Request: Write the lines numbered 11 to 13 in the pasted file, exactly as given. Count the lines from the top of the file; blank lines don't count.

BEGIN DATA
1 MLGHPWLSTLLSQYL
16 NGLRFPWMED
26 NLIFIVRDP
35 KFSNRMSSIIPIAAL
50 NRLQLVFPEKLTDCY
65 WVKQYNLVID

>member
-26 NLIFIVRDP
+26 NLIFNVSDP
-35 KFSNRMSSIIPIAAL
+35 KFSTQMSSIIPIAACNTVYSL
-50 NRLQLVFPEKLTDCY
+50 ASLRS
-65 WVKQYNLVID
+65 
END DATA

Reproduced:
+35 KFSTQMSSIIPIAACNTVYSL
-50 NRLQLVFPEKLTDCY
+50 ASLRS